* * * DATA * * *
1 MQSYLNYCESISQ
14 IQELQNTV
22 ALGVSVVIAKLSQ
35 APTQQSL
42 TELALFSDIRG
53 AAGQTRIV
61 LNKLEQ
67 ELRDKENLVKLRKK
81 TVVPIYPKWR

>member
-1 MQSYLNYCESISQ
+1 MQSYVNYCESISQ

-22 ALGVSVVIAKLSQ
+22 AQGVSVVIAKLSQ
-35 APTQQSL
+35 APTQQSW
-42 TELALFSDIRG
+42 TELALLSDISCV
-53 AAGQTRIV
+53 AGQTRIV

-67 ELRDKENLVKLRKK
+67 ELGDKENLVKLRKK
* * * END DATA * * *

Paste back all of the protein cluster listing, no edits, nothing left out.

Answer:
1 MQSYLNYCESISQ
14 IQELQNTV
22 ALGVSVVIAKLSQ
35 APTQQSL
42 TELALFSDIRG
53 AAGQTRIV
61 LNKLEQ
67 ELRDKENLVKLRKK
81 TVVPIYPKWR

>member
-1 MQSYLNYCESISQ
+1 MQSYVNYCESISQ

-22 ALGVSVVIAKLSQ
+22 AQGVSVVIAKLSQ
-35 APTQQSL
+35 APTQQSW
-42 TELALFSDIRG
+42 TELALLSDISCV
-53 AAGQTRIV
+53 AGQTRIV

-67 ELRDKENLVKLRKK
+67 ELGDKENLVKLRKK